How being in a garden makes me feel
Gardens are good for us. They can lift our spirits and make us feel relaxed, happy and satisfied, they engage our senses and trigger our creativity, they relieve us of anxiety and help us manage illness. Here National Garden Scheme garden owners, Ambassadors and Trustees share their thoughts on how being in a garden makes them feel good.
National Garden Scheme Ambassador and one of the UK’s best-known pop music journalists and DJs, Jo Whiley has spent all her career in radio journalism but gardening plays a key role in her life too.
From spending time as a child on her grandparents’ allotment, gardening has become an increasingly important part of Jo’s life, focused on the garden she has made at her Northamptonshire home. In a 2021 interview with Country Living magazine Jo said that radio and gardening combine really well, their slow pace suit contemplative types like her and “the studio, like the garden, is solitary and intimate.” In recent years Jo has been a guest presenter at both Chelsea and Hampton Court Flower Shows.
On becoming an Ambassador for the National Garden Scheme, Jo said: “I am so thrilled to have been asked. I knew about the National Garden Scheme but I had no idea how much money the gardens raise and give away to nursing and health charities every year. The garden owners are clearly so generous, I love the idea of them inviting people in to share their garden and have a lovely tea. The pandemic has shown me and everyone how important gardens are for our health and wellbeing and the National Garden Scheme has been doing this for years – it’s a great organisation.
“I think we all know about the benefits of gardening and health both physically and mentally and what it can do for us and that’s something that I very much get out of gardening myself. It doesn’t matter if it’s a massive garden or a balcony garden, gardening is open to anyone and everyone and that is the message that I’m really keen to promote along with the benefits that you get from gardening.
“Gardens make me feel calm – mine gives me a sanctuary to escape from the pressures and worries of life and work. Happiness is knowing I’ve got a clear day ahead of me with no zooms or meetings or commitments other than with my wheelbarrow, trowel and secateurs. The act of vigorously digging and cutting back is cathartic and a mental and physical release. Nothing deals with anger better than an hour or two weeding my borders.
Gardens give me a sense of contentment and achievement- it’s a wonderful feeling to be sitting in the garden in the evening and taking in all the hard work that’s gone into making it all look so beautiful. From the planning and designing of the borders to the sowing and planting and ongoing upkeep. It’s a deliciously fulfilling feeling.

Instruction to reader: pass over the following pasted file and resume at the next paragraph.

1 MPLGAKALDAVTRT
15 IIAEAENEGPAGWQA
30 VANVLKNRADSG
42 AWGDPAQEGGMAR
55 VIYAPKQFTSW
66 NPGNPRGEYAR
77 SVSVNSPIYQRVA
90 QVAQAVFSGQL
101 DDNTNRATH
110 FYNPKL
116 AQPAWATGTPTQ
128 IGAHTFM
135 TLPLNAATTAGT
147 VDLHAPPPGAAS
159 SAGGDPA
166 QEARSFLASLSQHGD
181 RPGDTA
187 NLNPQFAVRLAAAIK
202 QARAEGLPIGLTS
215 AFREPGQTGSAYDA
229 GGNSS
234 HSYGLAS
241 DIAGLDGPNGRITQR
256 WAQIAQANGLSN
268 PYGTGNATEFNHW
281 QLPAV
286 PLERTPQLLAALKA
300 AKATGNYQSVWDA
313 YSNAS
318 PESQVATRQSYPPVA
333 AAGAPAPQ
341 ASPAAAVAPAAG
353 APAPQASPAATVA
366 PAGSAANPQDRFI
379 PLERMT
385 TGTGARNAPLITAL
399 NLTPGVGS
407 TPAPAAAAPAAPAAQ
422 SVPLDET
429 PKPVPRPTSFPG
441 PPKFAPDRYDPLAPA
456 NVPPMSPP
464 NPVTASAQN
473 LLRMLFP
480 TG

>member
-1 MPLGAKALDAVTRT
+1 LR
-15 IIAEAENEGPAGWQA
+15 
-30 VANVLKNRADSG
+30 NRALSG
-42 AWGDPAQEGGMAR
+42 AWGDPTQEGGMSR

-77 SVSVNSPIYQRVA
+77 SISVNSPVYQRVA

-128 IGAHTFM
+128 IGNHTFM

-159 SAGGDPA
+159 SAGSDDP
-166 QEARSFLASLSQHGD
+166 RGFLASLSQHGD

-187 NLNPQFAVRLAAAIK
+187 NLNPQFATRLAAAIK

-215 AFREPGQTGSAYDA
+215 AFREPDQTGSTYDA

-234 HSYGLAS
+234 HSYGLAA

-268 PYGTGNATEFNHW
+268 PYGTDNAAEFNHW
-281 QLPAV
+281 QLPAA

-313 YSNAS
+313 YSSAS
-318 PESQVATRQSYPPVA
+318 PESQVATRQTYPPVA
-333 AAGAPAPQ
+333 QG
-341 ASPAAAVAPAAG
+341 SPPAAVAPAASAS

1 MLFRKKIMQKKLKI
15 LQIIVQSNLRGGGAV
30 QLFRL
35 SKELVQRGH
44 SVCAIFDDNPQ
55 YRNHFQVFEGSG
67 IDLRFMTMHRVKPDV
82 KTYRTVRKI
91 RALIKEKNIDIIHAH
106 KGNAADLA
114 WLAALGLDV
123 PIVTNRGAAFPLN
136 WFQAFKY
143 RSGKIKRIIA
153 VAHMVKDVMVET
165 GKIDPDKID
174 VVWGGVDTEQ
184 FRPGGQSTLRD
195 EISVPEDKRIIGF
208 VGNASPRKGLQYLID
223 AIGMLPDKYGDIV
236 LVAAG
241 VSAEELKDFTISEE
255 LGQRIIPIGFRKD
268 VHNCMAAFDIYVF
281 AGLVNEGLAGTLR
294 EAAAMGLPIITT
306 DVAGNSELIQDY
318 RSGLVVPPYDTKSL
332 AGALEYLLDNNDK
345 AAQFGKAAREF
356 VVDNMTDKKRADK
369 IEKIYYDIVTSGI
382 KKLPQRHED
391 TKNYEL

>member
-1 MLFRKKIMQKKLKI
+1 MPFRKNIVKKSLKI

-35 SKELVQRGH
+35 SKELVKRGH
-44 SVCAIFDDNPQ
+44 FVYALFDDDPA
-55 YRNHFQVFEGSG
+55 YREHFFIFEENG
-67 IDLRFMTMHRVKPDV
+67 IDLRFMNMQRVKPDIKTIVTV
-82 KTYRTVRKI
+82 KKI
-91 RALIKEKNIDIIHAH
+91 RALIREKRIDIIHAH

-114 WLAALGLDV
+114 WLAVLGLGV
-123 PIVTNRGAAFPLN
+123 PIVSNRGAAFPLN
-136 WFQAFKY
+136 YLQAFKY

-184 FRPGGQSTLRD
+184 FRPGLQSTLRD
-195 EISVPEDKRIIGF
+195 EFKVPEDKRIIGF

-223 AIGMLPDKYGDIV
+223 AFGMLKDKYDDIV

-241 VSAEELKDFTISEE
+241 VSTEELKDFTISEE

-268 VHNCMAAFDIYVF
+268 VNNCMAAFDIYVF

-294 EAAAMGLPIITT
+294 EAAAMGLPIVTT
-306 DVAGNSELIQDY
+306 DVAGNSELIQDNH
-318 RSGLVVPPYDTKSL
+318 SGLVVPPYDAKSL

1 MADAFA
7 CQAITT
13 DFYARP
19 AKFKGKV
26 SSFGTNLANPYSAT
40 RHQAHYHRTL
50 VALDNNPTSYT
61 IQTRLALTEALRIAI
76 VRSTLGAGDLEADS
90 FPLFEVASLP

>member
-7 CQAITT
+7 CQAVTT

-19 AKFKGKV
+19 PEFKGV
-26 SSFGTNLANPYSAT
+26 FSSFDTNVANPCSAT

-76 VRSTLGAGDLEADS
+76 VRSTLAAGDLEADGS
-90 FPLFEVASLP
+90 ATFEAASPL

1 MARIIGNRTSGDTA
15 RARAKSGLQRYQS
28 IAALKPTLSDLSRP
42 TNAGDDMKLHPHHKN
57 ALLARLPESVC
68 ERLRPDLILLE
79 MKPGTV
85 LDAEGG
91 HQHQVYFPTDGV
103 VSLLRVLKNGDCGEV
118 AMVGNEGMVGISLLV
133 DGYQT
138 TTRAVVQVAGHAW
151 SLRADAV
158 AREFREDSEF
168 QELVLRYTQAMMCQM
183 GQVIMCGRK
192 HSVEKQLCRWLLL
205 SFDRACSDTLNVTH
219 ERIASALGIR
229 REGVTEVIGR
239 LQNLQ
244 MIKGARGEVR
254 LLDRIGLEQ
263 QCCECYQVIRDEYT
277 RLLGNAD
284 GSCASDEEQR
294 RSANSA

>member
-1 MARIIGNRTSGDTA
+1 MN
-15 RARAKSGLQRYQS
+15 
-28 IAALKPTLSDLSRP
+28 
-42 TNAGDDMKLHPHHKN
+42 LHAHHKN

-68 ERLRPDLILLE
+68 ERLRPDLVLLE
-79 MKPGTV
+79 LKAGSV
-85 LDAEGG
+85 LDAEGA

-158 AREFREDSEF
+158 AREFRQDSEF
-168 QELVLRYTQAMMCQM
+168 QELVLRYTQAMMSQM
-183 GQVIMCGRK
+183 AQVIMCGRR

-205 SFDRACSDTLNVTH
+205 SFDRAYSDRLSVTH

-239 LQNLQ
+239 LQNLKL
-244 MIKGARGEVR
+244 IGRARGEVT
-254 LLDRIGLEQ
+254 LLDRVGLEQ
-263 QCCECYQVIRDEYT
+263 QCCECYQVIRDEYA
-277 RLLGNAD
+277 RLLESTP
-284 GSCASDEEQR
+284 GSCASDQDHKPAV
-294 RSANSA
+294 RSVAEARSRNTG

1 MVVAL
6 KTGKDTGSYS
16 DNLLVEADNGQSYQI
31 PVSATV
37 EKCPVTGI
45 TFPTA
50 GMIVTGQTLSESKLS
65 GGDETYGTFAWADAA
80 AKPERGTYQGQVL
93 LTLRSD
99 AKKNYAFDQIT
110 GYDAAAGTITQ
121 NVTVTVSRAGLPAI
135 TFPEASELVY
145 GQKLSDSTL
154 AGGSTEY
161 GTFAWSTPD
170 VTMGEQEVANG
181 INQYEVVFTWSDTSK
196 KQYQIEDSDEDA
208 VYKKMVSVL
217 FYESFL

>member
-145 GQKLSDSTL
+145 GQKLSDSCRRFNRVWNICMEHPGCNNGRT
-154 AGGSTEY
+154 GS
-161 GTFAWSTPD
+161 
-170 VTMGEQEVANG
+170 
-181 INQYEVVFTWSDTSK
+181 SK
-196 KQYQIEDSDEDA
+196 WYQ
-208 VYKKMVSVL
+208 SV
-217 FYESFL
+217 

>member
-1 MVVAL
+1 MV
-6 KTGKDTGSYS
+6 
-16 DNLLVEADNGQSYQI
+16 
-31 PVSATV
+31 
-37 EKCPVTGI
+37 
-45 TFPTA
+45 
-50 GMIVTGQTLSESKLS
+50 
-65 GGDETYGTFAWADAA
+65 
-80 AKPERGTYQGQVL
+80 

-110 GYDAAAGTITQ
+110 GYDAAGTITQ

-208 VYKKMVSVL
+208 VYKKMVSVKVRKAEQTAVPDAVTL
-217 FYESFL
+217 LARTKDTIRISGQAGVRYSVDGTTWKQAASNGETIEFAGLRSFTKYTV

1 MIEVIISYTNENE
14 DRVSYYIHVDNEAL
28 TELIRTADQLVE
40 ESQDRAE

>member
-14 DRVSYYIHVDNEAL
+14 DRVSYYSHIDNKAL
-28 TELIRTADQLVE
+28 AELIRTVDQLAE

Gardens make me feel excited. I love going to look at gardens of all shapes and sizes and taking away ideas to use in my own. It’s the one way I can be creative – I can’t paint/sing/dance but I can make an interesting border of flowers of different colours and textures. It’s a great feeling watching what emerges when spring comes around!”
Arit Anderson – National Garden Scheme Trustee, Garden Designer and TV presenter says:
“Being in a garden gives me a sense of escapism. Working on a task like weeding or tidying helps me feel “less cluttered” in my own mind and gives me an incredible feeling of satisfaction. Walking through a garden allows me to explore all of my senses.”
Joe Swift – National Garden Scheme Ambassador, Garden Designer, journalist and TV presenter says:
“Being in a garden makes me feel connected to the natural world. I live in London and my garden is alive with wildlife year round. It gets my creative juices going. What to plant with what, how to link one season to another and what’s the next project, there’s always plans to be made! Being in a garden tickles all my senses and makes me feel alive. Buzzing bees and birdsong to hear. Fragrance and freshness to smell. Colours and forms to see. Textures to touch. Something tasty to munch!”
Danny Clarke aka The Black Gardener, National Garden Scheme Ambassador and TV presenter says:
“Working in the garden gives me a tremendous feeling of freedom because I’m the one in control of the space. The sounds and sights that a garden provides, soothes my soul. Connecting with nature through a garden gives me solace and peace.”